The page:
03 December 2016, Abuja – Chairman, Senate Committee on Privatisation and Bureau for Public Enterprise, Senator Ben Bruce Murray has advised auto manufacturers in the country to embrace global trend by producing energy efficient vehicles.
Sen. Ben Bruce, who led members of his committee to VON Automobiles Limited, in Lagos, recently, said Nigeria cannot afford to be a dumping ground for obsolete technologies in the auto industry.
He said he drives an electric car, adding that the world was shifting to energy efficient and electric vehicles, stating that Nigeria should position itself to benefit from new technologies.
The Senator said it was important for government policies to encourage production of vehicles and their purchase by everybody who has a source of income, adding that it would be better for the economy.
He wondered why the government would have a policy that encouraged people to leave their country, and Nigerians “to invest all this money in the economy and then you turn against them; when it is time to buy vehicles, you buy vehicles that are imported and not those made in Nigeria; it makes no logical sense and it sends the wrong signal to potential investors that government cannot be trusted. You destroy the faith in the Nigeria economy. As long as we treat investors badly, money will not come to Nigeria; Money will go to Switzerland, Brazil, Japan, America, China and elsewhere.”
He said as a private sector person and a Senator, “my obligational responsibility is to promote what is good about Nigeria and when you come to a facility like this, I’ve been to many facilities, this is world-class; a facility that produces these types of vehicles, what else can you ask for, but for a government to make it possible for them to invest, the least they can do is to support them.”
He said fresh graduates should be able to buy the smallest car. “Once you graduate, you go to the bank and get single digit interest, 10 per cent deposit and pay over seven years. There will be no maintenance problem. With this, in addition to my request for energy efficient vehicles, we would have gotten something for Nigerians.”
On the effect of government policies on vehicle production in the country, the Managing Director of VON Automobiles Limited, Mr. Tokunbo Aromolaran said, “Manufacturing has been tough in this environment for the reason that specific attention has not been paid to our own peculiarities. All the people that we compete against operate in an environment that makes it easy for them to access the things they need to put together to add value to their various environment, but here, you have to build your own power station, roads, water system, coming through the port is a hell, inflation affects us too, at 21 per cent, and when you put all these together, the cost of production is naturally higher.”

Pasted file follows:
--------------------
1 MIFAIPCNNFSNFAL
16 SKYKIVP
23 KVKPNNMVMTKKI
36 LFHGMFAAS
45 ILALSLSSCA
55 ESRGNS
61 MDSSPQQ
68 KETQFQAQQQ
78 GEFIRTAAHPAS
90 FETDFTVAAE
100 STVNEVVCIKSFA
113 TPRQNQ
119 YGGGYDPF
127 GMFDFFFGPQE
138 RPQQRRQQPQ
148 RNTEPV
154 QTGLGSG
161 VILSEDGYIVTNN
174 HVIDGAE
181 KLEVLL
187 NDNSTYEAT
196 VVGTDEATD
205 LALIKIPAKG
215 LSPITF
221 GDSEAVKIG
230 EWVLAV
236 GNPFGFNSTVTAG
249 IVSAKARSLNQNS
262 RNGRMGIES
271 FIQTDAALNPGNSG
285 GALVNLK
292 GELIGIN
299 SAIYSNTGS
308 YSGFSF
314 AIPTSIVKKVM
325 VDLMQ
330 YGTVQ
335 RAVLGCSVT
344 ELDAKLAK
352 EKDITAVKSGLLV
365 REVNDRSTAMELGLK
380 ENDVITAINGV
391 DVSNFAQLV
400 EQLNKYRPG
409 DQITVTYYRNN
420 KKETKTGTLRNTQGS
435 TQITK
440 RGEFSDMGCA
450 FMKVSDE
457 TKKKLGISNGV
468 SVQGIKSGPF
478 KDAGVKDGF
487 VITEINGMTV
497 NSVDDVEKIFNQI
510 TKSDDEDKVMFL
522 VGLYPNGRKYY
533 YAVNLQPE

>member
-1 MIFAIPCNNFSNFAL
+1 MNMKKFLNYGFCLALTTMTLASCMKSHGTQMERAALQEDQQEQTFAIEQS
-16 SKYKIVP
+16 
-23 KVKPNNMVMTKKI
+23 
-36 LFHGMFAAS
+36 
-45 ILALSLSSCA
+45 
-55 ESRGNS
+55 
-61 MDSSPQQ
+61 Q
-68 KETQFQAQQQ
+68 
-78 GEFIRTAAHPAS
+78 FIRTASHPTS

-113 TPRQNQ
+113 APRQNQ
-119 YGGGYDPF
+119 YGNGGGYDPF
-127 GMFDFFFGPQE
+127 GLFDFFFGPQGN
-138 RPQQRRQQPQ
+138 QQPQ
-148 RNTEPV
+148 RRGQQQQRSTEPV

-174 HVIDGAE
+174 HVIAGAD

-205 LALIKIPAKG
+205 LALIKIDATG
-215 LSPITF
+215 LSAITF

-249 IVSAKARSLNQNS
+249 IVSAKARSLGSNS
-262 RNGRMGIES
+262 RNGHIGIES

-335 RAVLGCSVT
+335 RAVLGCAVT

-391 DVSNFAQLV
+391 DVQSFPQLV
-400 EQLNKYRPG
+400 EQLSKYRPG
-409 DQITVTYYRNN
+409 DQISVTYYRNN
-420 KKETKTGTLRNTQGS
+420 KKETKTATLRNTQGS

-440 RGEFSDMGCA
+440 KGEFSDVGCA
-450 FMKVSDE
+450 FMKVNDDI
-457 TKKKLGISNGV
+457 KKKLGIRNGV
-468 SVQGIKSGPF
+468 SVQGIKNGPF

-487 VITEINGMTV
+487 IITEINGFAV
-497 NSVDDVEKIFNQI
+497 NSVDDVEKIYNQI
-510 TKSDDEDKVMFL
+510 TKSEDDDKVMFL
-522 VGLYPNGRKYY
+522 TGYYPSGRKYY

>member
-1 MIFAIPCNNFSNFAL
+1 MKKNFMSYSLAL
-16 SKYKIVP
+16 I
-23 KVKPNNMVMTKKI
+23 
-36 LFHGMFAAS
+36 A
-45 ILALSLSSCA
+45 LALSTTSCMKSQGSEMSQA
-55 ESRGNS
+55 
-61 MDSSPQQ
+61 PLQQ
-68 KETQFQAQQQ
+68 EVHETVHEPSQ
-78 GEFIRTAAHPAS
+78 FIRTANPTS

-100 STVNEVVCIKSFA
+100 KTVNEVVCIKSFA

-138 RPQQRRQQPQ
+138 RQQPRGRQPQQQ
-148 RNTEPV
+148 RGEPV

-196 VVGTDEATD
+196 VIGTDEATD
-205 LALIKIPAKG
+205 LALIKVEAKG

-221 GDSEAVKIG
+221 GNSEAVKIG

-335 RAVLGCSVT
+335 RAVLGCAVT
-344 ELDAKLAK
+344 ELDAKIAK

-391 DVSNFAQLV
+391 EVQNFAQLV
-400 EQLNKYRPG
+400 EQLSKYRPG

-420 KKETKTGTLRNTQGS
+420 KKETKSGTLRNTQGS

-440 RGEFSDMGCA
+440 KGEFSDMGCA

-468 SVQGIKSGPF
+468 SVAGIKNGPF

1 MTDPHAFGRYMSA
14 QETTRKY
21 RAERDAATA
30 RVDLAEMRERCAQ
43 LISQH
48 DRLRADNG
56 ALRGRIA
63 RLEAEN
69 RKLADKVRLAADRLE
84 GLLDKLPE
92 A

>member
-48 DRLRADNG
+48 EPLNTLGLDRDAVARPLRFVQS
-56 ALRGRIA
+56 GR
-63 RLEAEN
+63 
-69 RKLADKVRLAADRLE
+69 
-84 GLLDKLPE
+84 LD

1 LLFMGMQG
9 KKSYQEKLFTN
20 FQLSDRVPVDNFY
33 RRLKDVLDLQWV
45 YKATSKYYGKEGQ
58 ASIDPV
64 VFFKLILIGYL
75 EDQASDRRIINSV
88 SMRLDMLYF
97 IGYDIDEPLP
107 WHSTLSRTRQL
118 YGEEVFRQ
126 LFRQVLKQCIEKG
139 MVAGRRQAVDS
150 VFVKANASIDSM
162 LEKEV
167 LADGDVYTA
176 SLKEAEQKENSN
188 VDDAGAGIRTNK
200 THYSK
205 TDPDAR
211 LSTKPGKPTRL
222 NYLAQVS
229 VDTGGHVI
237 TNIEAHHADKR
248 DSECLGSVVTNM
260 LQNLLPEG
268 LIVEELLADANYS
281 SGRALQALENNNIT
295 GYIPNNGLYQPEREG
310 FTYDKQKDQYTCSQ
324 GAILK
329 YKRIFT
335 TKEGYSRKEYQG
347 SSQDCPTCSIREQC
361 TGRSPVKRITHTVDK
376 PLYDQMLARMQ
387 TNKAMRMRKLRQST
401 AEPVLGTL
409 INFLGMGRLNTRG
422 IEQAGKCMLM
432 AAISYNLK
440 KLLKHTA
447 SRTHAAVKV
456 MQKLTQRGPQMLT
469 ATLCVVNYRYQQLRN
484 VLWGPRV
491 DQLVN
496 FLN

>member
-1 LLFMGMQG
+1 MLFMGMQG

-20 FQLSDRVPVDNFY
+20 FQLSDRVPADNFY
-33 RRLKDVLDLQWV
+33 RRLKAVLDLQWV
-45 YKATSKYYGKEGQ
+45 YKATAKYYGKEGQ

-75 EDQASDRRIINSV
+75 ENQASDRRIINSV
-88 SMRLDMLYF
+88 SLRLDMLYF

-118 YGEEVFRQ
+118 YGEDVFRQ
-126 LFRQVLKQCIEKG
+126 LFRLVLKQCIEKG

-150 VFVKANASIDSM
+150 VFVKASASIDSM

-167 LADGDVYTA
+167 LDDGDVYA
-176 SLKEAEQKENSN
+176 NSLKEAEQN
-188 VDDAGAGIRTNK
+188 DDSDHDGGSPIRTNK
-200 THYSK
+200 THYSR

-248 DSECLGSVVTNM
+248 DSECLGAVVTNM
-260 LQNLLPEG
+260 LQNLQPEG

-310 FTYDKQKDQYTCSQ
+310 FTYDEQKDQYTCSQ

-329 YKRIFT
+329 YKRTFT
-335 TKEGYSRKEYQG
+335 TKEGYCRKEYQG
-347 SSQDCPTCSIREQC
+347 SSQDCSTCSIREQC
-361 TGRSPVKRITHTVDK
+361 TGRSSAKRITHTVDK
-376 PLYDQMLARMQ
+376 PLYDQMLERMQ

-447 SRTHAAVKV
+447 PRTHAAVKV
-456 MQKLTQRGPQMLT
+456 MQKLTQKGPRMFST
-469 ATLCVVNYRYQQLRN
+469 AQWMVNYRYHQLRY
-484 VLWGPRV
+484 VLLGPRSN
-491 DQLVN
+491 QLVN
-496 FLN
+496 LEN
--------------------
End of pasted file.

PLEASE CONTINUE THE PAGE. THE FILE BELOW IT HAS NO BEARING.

Aromolaran, who is Chairman, Nigerian Automotive Manufacturers Association (NAMA), said if the government wants to encourage the auto sector then “there should be preferential policies to ensure that people, who are getting Nigerians employed and assisting to put food on the table in millions of homes, should be encouraged to grow and grow faster. When they get past that threshold, then they can compete with anybody. Now, we are not able to compete and that is why it is easier to import. For those who prefer to import, it is easy business. Nigerians are suffering; we are seeing people working in other countries while our own people are walking in the streets.”
He said if not that VON was strong enough, they would have been down-sizing by now because “there is no business. But we have taken a stance that we will keep our workers because we have spent millions training them and it does not make sense to invest in people and let them go.”
He said, “Right now we are bleeding. That is why working in manufacturing in this country right now is not the best situation you can have. We are hoping that government looks at the policy again that surrounds manufacturing, let’s have some preferential interest rates, let’s look at the FX allocation to allocate to sectors that generate something back for the country. We spend a lot of money paying for invisibles, most of our dollars pay for things nobody sees, and if they are not there we wouldn’t miss a thing. But there are those things that add value to us and if we can look at our policies again and redirect them, Nigeria will be better for it.”
Aromolaran said the preferential duties given to auto manufacturers through the Auto Policy should be improved upon, explaining that “for those of us who assemble either from completely knock down or semi knock down, government, through the Auto Policy, has put in place preferential duties; it was part of the suggestions we made to encourage local production. That has helped so far, but we need to carry it further, the reason being that if we don’t achieve the volumes, then what we want in terms of lower prices will not manifest and what we are hoping is that Nigerians would be channeled towards buying locally produced cars, which means less of cars that have been used by other people for 10-15 or more years abroad; we are not second-class people; Nigerians are proud, hardworking people; they should have the opportunity to also buy brand new cars when they have worked hard in their lives.”
He said, “If the policy can be made wholesome, there is no need having a duty rebate alone, they must give us a wholesome environment where we can thrive, then the government will enjoy the benefit of it.”
- This Day